Teaching low-level learners is quite challenging. So, we’ve prepared questions that you can use to encourage beginner students to speak in English.
Teaching is truly a remarkable duty. As an EFL teacher, you take part in fulfilling your students' aspiration of learning the English language. However, oftentimes, your students will be young children or teens who don’t understand a word of English.
In these cases, how do you engage with them and make them understand your lessons? How do you establish a connection and get them to speak or participate? To help you out, we’ve prepared a list of conversation questions and topics for you to keep beginner students engaged throughout your lessons.
Ask them about themselves.
Keep in mind that most students, especially children, will be very shy at first. To make them comfortable, reach out by asking these questions:
What is your name?
How old are you?
When is your birthday?
What do you like to eat?
Where do you live?
These questions are easy to understand and answer. Asking your students basic questions will help them understand, remember, and speak the English language step by step. Moreover, asking these questions will help you get to know your students and get them to warm up to you.
Find out about their hobbies and interests.
Once your student becomes more comfortable with you, try to ask more about what things they like to do. You can put a notebook beside you and write down the activities that your student usually participates in, so you can keep them in mind.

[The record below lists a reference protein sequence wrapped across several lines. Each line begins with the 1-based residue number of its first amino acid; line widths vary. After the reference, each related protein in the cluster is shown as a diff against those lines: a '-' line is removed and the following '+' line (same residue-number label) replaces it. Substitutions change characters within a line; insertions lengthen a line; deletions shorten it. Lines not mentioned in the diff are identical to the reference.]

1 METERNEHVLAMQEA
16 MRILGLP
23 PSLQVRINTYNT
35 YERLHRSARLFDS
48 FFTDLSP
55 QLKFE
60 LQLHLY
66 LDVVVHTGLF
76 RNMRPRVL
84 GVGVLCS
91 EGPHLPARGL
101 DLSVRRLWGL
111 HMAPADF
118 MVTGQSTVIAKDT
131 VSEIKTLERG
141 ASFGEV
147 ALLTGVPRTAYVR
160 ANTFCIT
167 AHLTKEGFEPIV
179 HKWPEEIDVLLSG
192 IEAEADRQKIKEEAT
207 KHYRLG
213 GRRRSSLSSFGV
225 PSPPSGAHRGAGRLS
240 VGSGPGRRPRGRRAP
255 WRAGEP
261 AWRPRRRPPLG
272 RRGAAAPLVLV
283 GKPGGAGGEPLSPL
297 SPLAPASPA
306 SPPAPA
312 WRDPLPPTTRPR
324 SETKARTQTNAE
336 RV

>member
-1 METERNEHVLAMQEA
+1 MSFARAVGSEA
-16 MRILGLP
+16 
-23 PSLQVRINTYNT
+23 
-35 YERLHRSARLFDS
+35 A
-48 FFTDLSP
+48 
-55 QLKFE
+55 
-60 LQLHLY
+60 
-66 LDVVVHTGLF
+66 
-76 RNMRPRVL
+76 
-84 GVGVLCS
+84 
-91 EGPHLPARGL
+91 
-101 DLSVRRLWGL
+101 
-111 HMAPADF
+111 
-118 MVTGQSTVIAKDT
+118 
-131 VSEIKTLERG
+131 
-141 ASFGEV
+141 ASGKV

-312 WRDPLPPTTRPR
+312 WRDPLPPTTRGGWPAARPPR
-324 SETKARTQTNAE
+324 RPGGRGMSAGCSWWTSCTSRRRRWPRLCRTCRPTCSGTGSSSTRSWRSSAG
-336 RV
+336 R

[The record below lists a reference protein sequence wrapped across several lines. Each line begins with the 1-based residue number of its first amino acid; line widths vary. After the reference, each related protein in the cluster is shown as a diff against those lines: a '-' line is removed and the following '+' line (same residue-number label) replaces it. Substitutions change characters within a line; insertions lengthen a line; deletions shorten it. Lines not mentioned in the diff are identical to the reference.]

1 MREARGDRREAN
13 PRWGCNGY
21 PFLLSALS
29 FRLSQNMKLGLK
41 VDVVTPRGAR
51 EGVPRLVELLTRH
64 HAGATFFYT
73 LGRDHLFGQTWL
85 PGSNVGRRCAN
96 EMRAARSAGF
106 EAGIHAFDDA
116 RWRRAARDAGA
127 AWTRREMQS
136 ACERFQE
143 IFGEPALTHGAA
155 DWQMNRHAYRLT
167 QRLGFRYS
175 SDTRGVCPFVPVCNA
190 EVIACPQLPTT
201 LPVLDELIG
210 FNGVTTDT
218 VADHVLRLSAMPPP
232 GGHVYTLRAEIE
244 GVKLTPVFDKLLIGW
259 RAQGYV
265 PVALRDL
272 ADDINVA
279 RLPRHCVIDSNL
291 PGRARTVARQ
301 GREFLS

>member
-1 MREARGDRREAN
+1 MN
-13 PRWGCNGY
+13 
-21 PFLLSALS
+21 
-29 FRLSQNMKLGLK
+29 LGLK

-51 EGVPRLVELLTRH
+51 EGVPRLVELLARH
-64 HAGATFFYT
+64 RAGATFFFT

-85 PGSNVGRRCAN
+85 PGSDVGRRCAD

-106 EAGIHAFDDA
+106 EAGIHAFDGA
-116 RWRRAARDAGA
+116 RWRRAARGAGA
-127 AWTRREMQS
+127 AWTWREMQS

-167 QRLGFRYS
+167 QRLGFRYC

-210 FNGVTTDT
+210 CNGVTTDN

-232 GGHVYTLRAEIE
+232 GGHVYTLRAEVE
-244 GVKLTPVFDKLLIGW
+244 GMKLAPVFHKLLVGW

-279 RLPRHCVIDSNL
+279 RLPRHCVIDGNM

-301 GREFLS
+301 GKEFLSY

Consider asking them these questions:
Do you like to read?
Do you play sports?
Do you play video games?
Do you like listening to music?
Do you love to draw or paint?
Do you play any musical instruments?
Surely your students like doing at least one of these activities. When they do, ask them more about what they like about it and let them talk more about their hobby. In addition, when you find out about their hobbies, try to incorporate those into your lessons to get their attention and encourage them to participate.
Check how they are doing in their English lessons.
When you have had lessons with your students at least 3-5 times, ask them about what they think of or how they feel about your sessions. Consider asking them the following:
Do you like our lessons? Why or why not?
What activity do you like the most?
Do you like the music we play?
What is your favorite lesson?
What activity do you want to do next time?
Ultimately, doing this gives you an idea of how you can improve your lessons and help your student understand and participate during the sessions. Try using methods that they liked the most, and see if they engage and learn more in the future. Ideally, you want to keep their focus and interest during lessons to help them learn better and faster.
Focus on the basics of using English.
Keep in mind that your students are beginners, so allow your students to perceive the basics first by asking them basic but interesting questions. Get them to introduce themselves in English, or let them talk about simple and relatable topics such as their everyday routine, country, colors, and favorite things.
After the basics, slowly move forward and incorporate the proper use of grammar and vocabulary as well as good sentence construction. In time, your students will develop their confidence to speak the English language.
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